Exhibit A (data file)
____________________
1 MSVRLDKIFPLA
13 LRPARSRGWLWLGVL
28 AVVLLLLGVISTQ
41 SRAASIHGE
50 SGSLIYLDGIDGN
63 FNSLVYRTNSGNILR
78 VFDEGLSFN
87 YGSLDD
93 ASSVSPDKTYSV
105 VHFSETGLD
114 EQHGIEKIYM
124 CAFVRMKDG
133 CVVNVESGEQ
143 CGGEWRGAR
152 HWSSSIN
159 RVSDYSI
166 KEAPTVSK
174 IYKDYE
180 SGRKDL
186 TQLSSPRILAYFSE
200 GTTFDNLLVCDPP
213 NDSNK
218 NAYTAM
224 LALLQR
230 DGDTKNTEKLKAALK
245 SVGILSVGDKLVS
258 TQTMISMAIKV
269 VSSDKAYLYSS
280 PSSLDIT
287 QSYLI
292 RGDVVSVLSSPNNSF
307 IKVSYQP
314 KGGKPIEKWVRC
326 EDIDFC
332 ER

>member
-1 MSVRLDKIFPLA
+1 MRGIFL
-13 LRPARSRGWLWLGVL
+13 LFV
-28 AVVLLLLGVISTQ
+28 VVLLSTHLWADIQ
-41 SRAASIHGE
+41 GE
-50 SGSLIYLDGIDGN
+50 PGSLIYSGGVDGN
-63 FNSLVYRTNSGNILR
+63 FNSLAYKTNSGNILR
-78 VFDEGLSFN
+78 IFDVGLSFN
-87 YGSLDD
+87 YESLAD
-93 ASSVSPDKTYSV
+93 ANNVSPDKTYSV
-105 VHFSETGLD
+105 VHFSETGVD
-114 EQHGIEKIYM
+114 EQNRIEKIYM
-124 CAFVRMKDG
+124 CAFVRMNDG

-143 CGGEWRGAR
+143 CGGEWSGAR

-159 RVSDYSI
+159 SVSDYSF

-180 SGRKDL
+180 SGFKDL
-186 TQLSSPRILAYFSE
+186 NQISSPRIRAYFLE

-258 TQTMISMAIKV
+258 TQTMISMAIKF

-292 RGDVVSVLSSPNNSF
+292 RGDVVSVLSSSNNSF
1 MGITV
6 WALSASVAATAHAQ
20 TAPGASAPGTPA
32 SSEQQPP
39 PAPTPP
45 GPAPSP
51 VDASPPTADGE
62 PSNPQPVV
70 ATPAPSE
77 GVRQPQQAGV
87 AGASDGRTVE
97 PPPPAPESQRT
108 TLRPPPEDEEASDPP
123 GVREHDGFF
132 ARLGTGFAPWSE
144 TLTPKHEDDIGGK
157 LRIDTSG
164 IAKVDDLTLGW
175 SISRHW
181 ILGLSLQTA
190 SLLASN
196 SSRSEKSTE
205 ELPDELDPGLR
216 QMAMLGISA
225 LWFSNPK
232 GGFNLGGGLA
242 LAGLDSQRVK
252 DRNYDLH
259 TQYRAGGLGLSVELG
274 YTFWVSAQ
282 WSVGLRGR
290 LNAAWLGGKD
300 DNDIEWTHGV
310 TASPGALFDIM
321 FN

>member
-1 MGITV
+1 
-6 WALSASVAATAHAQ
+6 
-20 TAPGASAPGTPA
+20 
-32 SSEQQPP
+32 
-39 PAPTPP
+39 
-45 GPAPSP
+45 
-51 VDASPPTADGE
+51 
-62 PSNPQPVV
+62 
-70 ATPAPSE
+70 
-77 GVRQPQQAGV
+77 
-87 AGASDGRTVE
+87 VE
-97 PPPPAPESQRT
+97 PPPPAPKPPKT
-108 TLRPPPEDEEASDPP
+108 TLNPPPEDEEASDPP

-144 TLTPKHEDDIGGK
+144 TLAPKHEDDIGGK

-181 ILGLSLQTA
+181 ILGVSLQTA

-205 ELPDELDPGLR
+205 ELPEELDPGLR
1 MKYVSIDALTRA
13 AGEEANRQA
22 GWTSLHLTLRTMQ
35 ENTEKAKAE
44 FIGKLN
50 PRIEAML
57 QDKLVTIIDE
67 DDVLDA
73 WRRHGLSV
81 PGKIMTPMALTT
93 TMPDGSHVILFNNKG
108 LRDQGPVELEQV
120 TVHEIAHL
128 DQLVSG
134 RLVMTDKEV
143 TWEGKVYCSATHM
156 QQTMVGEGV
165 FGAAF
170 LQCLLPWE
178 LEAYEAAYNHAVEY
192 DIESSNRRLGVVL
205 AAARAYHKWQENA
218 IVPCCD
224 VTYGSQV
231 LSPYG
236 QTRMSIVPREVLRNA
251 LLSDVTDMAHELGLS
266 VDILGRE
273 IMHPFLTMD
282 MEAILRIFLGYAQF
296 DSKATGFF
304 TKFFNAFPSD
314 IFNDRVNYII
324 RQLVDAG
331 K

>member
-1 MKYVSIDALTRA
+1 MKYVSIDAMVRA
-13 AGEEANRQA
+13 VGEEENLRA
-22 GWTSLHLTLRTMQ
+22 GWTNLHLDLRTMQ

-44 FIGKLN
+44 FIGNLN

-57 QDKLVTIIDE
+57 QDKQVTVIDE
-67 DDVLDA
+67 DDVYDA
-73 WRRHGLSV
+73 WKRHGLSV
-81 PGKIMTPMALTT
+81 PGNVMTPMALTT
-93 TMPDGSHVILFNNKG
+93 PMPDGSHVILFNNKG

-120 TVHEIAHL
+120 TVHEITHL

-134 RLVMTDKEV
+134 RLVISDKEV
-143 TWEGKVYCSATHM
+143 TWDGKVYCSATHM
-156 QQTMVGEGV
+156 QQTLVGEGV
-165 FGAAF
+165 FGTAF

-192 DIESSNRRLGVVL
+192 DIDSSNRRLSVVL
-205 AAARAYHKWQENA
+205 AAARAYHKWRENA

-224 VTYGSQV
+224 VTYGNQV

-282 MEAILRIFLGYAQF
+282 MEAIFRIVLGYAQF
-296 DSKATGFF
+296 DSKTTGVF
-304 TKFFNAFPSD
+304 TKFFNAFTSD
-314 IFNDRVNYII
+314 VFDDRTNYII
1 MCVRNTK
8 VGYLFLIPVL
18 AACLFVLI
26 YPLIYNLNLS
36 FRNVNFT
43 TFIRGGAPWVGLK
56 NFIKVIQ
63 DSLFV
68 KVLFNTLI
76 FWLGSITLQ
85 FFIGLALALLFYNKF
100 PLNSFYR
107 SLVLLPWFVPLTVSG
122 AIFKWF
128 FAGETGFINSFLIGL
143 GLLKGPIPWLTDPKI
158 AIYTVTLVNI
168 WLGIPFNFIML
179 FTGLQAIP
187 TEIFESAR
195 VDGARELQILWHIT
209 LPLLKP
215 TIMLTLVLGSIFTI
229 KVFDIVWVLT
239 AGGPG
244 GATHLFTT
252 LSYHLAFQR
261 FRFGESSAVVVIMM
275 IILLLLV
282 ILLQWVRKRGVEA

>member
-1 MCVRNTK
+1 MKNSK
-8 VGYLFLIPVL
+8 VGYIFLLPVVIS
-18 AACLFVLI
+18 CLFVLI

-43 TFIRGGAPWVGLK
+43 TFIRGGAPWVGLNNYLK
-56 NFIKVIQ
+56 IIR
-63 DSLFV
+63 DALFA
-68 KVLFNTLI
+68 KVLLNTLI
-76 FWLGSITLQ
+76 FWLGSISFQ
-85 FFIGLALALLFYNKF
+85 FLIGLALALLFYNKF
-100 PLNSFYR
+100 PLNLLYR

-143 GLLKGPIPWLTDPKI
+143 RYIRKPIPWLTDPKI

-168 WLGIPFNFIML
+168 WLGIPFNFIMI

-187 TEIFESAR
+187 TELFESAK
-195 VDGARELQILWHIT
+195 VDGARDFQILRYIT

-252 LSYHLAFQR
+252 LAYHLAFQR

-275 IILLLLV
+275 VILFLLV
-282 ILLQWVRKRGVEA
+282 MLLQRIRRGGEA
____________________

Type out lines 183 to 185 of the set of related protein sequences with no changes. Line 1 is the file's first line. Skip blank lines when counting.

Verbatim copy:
-44 FIGKLN
+44 FIGNLN

-57 QDKLVTIIDE